Beer Styles



A forever changing beer.

Originated in Britain, barrels loaded of beer with hops used as a preservative were loaded onto ships when heading to India. After such long durations of travel, upon opening, the beer left a rather bitter, flavourless taste.

However, throughout centuries of evolution, the India Pale Ale has evolved from its old routes into a multitude of tastes that cater for all beer drinkers. From an extremely fruit packed punching drink in a New English Style to a West Coast crisp yet still rather bitter drink, the India Pale Ale covers all characteristics an avid lover of fruity beer is searching for.

The surge after the fall.

After the takeover lager showcased and dominated earlier on in the century, in the 1980s American hops were discovered with stronger flavours and aromas and were starting to be exported over to Europe due to such high demand. UK brewers were unable to grow enough of their own locally and the IPA export beer it was formerly known as started to scatter all over the world with countries in Europe as well as Australia creating new beers with vast flavours inspired from the new American hops.

Hopping through flavours.

In today’s society, the demand for unique better tasting beers has never been higher. IPAs from all over the world taste different to one another and offer different levels of hops and characters in their flavour to satisfy different beer connoisseurs.

Whether you’re looking for a more traditional bitter English or West Coast style with bolder hops and flavours or East Coast and New England types with juicier and smooth characteristics, the India Pale Ale tends to have it all. More so today, the introduction and rise of milkshake and rye IPA’s are hitting the market hard.


Beer Styles



The original crisp sensation.

The experimentation of different brewing techniques with yeast in the 1800’s led to a variety of different tasting outcomes. Bottom fermenting the yeast and storing it for prolonged periods of time in colder regions resulted in a richer colour and cleaner, crisper taste in contrast to ales which are top fermented creating a paler colour and bitter taste.

With the global expansion of bottom fermenting the yeast, different types of lagers were becoming more prominent as different core ingredients were being trialled. This gradually led to a surge in the 19th century of lagers taking over the market with a more crisp, clean ingredient driven sensation.

Superior in today’s beer market.

In an ever changing society, consumer’s tastes and demands constantly change. Whether it’s locally or globally, beer companies have to ensure their product stands out.

The variety of different lagers available has allowed for dominance within the beer market with over 80% of breweries adopting lager styled beers. With more traditional malt forward styles dominating the global market, Plsners and Helles tend to stand strong within the Australian market.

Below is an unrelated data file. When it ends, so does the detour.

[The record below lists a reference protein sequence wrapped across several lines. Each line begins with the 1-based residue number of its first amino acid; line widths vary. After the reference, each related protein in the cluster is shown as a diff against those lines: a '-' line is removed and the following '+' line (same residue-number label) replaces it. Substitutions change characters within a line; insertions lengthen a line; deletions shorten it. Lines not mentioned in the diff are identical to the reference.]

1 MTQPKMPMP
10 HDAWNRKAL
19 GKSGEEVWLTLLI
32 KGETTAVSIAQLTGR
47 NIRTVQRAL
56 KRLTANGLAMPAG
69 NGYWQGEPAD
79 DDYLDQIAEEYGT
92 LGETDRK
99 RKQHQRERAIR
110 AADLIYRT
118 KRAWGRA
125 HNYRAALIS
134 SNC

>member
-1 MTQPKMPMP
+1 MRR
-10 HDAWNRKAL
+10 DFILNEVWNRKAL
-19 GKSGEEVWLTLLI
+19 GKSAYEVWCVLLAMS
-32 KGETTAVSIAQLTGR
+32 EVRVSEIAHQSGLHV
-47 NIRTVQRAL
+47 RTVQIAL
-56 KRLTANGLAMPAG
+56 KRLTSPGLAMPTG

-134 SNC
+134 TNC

The beautiful darkness.

Arriving in England in the 1700’s, an inexpensive dark brown malt was introduced full of complex and flavourful characteristics. Known as the first ready to drink beer, barrels of young, moderately strong in alcohol content beers were becoming ever more popular for hard working transport workers, hence the name Porter becoming the mainstage name.

At a time of changing technology and the introduction of steam power, the new dark malt beer was here to stay as scales of breweries in England grew substantially. With extreme popularity, different breweries experimented with different richness’s and characteristics, and with stronger pours being trialled, the name ‘Stout’ was founded.

Similar brews yet such different sensations.

With darker malts being used, both Porter and Stout’s colours are disguised very similarly and can be often hard to differentiate. However, in today’s market Porters are generally sweeter and lighter in colour with notes of chocolate or almost mocha like flavours whereas the malt used in stouts are roasted and release darker bitter characteristics like cream or coffee. Grain shortages during times of war led to less alcohol content in English Porters whilst other parts of the United Kingdom such as Ireland, were less affected and could continue to brew stronger stouts. This difference is still noticeable today where Irish Stouts like Guinness tend to thrive more in Europe more so than Porters.

Raised in Europe, stayed in Europe.

With stronger stouts tending to show prominence within the dark malt market, the variety and complex flavours available didn’t quite get kicking around the world. With very distinct looks and characteristics, the roasted warmth, coffee like sensation was great for cooler regions in Europe. However across the globe, in America and certainly here in Australia, the market is heavily after notes full of cool, fruitful aromas or crisper, clean characteristics to refresh one’s thirst.